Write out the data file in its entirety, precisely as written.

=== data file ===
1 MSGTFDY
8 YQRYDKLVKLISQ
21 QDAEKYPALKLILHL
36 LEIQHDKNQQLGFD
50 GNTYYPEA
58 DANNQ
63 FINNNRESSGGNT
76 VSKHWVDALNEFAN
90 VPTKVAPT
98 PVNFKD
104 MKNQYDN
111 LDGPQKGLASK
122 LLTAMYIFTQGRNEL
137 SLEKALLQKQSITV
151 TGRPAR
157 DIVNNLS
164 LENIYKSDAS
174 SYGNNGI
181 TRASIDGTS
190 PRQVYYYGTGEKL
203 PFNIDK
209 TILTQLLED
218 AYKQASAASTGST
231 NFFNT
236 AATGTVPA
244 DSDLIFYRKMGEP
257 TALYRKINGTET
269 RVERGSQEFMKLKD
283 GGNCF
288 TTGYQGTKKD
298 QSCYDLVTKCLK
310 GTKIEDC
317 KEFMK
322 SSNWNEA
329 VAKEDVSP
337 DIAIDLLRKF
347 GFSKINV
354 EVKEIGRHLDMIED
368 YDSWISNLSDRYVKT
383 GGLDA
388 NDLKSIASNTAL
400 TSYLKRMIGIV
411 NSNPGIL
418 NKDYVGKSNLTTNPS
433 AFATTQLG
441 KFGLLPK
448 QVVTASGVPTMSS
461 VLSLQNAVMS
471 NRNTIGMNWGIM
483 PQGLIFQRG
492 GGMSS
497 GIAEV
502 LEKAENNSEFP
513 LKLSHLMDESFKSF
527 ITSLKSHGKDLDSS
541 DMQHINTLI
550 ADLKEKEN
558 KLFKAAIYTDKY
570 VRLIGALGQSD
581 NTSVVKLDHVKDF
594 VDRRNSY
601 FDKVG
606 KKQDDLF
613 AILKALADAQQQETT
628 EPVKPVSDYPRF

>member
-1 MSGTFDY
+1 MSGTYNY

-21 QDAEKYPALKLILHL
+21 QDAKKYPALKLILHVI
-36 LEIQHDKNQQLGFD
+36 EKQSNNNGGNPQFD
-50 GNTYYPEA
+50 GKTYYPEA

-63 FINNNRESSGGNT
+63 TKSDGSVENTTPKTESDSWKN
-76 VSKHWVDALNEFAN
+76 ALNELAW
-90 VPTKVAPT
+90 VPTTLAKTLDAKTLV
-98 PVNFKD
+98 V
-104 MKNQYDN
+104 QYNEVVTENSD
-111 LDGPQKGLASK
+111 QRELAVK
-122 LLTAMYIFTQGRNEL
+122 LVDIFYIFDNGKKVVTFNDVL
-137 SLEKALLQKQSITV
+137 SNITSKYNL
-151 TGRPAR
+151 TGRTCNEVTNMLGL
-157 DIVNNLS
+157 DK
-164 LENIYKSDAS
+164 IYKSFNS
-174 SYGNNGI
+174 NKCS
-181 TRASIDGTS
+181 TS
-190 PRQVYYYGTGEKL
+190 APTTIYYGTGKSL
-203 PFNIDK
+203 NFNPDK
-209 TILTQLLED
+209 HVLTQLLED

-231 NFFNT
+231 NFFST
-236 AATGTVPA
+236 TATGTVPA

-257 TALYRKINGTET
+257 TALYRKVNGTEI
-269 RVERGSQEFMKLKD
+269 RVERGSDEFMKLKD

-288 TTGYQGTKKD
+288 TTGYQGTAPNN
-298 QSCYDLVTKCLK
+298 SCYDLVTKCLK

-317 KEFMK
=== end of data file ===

1 MSGTFDY
8 YQRYDKLVKLISQ
21 QDAEKYPALKLILHL
36 LEIQHDKNQQLGFD
50 GNTYYPEA
58 DANNQ
63 FINNNRESSGGNT
76 VSKHWVDALNEFAN
90 VPTKVAPT
98 PVNFKD
104 MKNQYDN
111 LDGPQKGLASK
122 LLTAMYIFTQGRNEL
137 SLEKALLQKQSITV
151 TGRPAR
157 DIVNNLS
164 LENIYKSDAS
174 SYGNNGI
181 TRASIDGTS
190 PRQVYYYGTGEKL
203 PFNIDK
209 TILTQLLED
218 AYKQASAASTGST
231 NFFNT
236 AATGTVPA
244 DSDLIFYRKMGEP
257 TALYRKINGTET
269 RVERGSQEFMKLKD
283 GGNCF
288 TTGYQGTKKD
298 QSCYDLVTKCLK
310 GTKIEDC
317 KEFMK
322 SSNWNEA
329 VAKEDVSP
337 DIAIDLLRKF
347 GFSKINV
354 EVKEIGRHLDMIED
368 YDSWISNLSDRYVKT
383 GGLDA
388 NDLKSIASNTAL
400 TSYLKRMIGIV
411 NSNPGIL
418 NKDYVGKSNLTTNPS
433 AFATTQLG
441 KFGLLPK
448 QVVTASGVPTMSS
461 VLSLQNAVMS
471 NRNTIGMNWGIM
483 PQGLIFQRG
492 GGMSS
497 GIAEV
502 LEKAENNSEFP
513 LKLSHLMDESFKSF
527 ITSLKSHGKDLDSS
541 DMQHINTLI
550 ADLKEKEN
558 KLFKAAIYTDKY
570 VRLIGALGQSD
581 NTSVVKLDHVKDF
594 VDRRNSY
601 FDKVG
606 KKQDDLF
613 AILKALADAQQQETT
628 EPVKPVSDYPRF

>member
-1 MSGTFDY
+1 MSGTYNY

-21 QDAEKYPALKLILHL
+21 QDAKKYPALKLILHVI
-36 LEIQHDKNQQLGFD
+36 EKQSNNNGGNPQFD
-50 GNTYYPEA
+50 GKTYYPEA

-63 FINNNRESSGGNT
+63 TKSDGSVENTTPKTESDSWKN
-76 VSKHWVDALNEFAN
+76 ALNELAW
-90 VPTKVAPT
+90 VPTTLAKTLDAKTLV
-98 PVNFKD
+98 V
-104 MKNQYDN
+104 QYNEVVTENSD
-111 LDGPQKGLASK
+111 QRELAVK
-122 LLTAMYIFTQGRNEL
+122 LVDIFYIFDNGKKVVTFNDVL
-137 SLEKALLQKQSITV
+137 SNITSKYNL
-151 TGRPAR
+151 TGRTCNEVTNMLGL
-157 DIVNNLS
+157 DK
-164 LENIYKSDAS
+164 IYKSFNS
-174 SYGNNGI
+174 NKCS
-181 TRASIDGTS
+181 TS
-190 PRQVYYYGTGEKL
+190 APTTIYYGTGKSL
-203 PFNIDK
+203 NFNPDK
-209 TILTQLLED
+209 HVLTQLLED

-231 NFFNT
+231 NFFST
-236 AATGTVPA
+236 TATGTVPA

-257 TALYRKINGTET
+257 TALYRKVNGTEI
-269 RVERGSQEFMKLKD
+269 RVERGSDEFMKLKD

-288 TTGYQGTKKD
+288 TTGYQGTAPNN
-298 QSCYDLVTKCLK
+298 SCYDLVTKCLK

-317 KEFMK